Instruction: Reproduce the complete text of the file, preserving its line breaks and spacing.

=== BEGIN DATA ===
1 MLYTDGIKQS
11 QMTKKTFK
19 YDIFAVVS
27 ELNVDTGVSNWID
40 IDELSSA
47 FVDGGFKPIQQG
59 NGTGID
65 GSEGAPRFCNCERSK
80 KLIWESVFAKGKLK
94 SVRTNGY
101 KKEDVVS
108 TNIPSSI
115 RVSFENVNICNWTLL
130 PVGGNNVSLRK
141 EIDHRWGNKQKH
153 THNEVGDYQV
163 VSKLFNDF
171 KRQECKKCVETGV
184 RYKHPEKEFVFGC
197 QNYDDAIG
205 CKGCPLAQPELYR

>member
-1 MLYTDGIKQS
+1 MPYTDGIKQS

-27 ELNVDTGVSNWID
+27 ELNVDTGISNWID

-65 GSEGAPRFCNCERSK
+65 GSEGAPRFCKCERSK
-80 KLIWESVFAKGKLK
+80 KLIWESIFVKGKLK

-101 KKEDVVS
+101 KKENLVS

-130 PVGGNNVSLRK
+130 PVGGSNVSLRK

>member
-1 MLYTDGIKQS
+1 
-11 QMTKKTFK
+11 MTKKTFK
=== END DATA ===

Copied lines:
1 MLYTDGIKQS
11 QMTKKTFK
19 YDIFAVVS
27 ELNVDTGVSNWID
40 IDELSSA
47 FVDGGFKPIQQG
59 NGTGID
65 GSEGAPRFCNCERSK
80 KLIWESVFAKGKLK
94 SVRTNGY
101 KKEDVVS
108 TNIPSSI
115 RVSFENVNICNWTLL
130 PVGGNNVSLRK
141 EIDHRWGNKQKH
153 THNEVGDYQV
163 VSKLFNDF
171 KRQECKKCVETGV
184 RYKHPEKEFVFGC
197 QNYDDAIG
205 CKGCPLAQPELYR

>member
-1 MLYTDGIKQS
+1 MPYTDGIKQS

-27 ELNVDTGVSNWID
+27 ELNVDTGISNWID

-65 GSEGAPRFCNCERSK
+65 GSEGAPRFCKCERSK
-80 KLIWESVFAKGKLK
+80 KLIWESIFVKGKLK

-101 KKEDVVS
+101 KKENLVS

-130 PVGGNNVSLRK
+130 PVGGSNVSLRK

>member
-1 MLYTDGIKQS
+1 
-11 QMTKKTFK
+11 MTKKTFK